### Learn React: Variables, Conditionals and Event Listeners Inside A Component

Previously on Learn React from Scratch Series: Learn React: Your First React Component ExplainedPreviously on

Let’s be honest, if you’re self-taught, there’s a high chance that algorithm topics wouldn’t even be on your radar. In part, it’s because you’re most likely preoccupied with other things — like getting your application to run, figuring out why your `npm`

commands aren’t doing what it's supposed to be doing or why your code is throwing errors.

Algorithms seem like a strangely academic exercise that’s quartered off to computer science graduates.

But the idea of algorithms has its place in code. It was created as a way to deal with data and how to sort into the desired order.

Not all algorithms are the same and some are better than others in certain situations. It is one of the reasons why testing your algorithmic knowledge and understanding is a common thing in technical screening tests. If you don’t know how to properly and effectively work with data, then there’s a chance that your code may not be as efficient as it possibly can.

Bubble sort is one of many algorithms that may come up in your next technical test. Here’s a quick low-down on how it works, when and where you’d use it and why you might end up using it in JavaScript instead of `sort()`

Imagine you have an array — `[5, 3, 8, 2]`

— and your task is to sort them into the right order.

The idea behind bubble sort is that you’re comparing two adjacent values with one other. If the value on the left is bigger, you swap it with the one on the right.

You keep doing this for your entire dataset and your biggest value eventually * bubbles* up to the top (aka. the right-hand side).

Once the confirmed biggest value is its final position, a partition is created and that value doesn’t need to be compared again, saving you processing time.

In our case, `8`

will get partitioned when the algorithm runs again and the comparator decides that there is no bigger value than it.

Here is the second round running of the bubble sort algorithm.

The algorithm will keep running until all the values are sorted.

And that’s basically bubble sort in a nutshell.

Here is an animated version I created to help illustrate the process.

Now that we’ve got the theory, how do we translate the above idea into code? Take a look at the pseudo-code below.

```
for i from 1 to N
for j from 0 to N -1
if a[j] > a[j + 1]
swap( a[j], a[j + 1])
```

Let’s translate this code into picture form to help you understand how it's applied.

So that’s the pseudo-code, but what does it look like in JavaScript?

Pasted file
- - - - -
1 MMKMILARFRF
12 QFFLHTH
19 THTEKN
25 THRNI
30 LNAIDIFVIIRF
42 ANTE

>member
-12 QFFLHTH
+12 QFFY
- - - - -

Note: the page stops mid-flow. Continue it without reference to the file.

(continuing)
Here is a version of the translated pseudo-code.

```
let bubbleSort = (yourArray) => {
let arrSize = yourArray.length; //this will give you the first N
let swapped;
do {
swapped = false;
for(let i = 0; i < arrSize; i++){
if(yourArray[i] > yourArray[i + 1]){
//where the swap happens
let tmp = yourArray[i];
yourArray[i] = yourArray[i+1];
yourArray[i+1] = tmp;
swapped = true;
}
}
} while(swapped);
return yourArray;
}
```

The above code is a function that you can run for a simple array in JavaScript and is a direct translation of the pseudo-code above. There are alternative ways to write and implement bubble sort, and the above code is only one of the potential translations.

The question now leads to, when and where would you ever use bubble sort? JavaScript already has a `sort()`

method, something which I’ve discussed in-depth here.

But sometimes, `sort()`

just doesn’t cut it because it’s taking too long. This is because in JavaScript, `sort()`

is implemented differently by the JavaScript interpreter and you have no control over how things are done. When you write your own algorithms, you decide how things are done.

Bubble sort works well with large datasets where you know that items are almost sorted. For example, you might have a school roll of 1000 children. Each child belongs to a grade — which means that age-wise, they are already semi-sorted.

Another example may be a large company with employees put into different departments and roles ranking. It’s expected that within these groups, there is already a pre-determined range of salaries. So if you’re given the entire dataset to sort, they’ve already been pre-sorted based on department and roles.

So that’s bubble sort in a nutshell. It’s a common question that sometimes comes up in technical tests, so it’s good to at least know what it's about and how it works.